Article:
When the need for intimacy is not fulfilled, then loneliness will creep in, particularly in the life of the celibate. One might think that “doing” more would alleviate loneliness—perhaps it could take one’s mind off it. However, loneliness is not positively affected simply by contact with people, or engaging in activity; it is affected by contact with reality which “feeds” intimacy. When a man feels alone, he is yearning for intimate contact with people, but he may confuse a lively, crowded venue with a meaningful encounter. He might ask at a parish event: “With so many people around, how could I be lonely?”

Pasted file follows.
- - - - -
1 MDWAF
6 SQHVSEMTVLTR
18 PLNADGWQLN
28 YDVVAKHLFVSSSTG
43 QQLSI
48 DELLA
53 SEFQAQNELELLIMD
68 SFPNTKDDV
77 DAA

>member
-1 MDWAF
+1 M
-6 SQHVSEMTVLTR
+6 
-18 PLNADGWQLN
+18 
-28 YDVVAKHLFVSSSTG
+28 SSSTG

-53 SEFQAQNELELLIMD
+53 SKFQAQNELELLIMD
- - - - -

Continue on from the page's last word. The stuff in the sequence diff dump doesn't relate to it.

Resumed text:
People by themselves do not affect loneliness. Deep-seated emotional connections do. However, if he “sits” with his loneliness for a while, acknowledging it, and accepting it, he will begin to wean himself of the need for the “thrill factor” of the superficial contact with people, that is, the pull of the crowd, and he will enjoy himself—another form of intimacy—from within. Enjoyment of one’s self is what I call solitude. When one is comfortable being with one’s self, a precursor to being oneself, he will then also be in a position to enjoy other people, so that he no longer “needs” them for the rush they provide. 3 A person may accept encounters when they come; he does not “need” them. The movement from loneliness to solitude is necessary for a person to be secure in himself/herself, no matter one’s state in life. But a celibate, especially, must be comfortable with his or her loneliness. I have met married people who are lonely, so there are no guarantees in coupling. But the celibate must confront this, since the opportunities for feeding emotional needs present themselves differently for celibates than for married people, though the same nourishing “food” is required.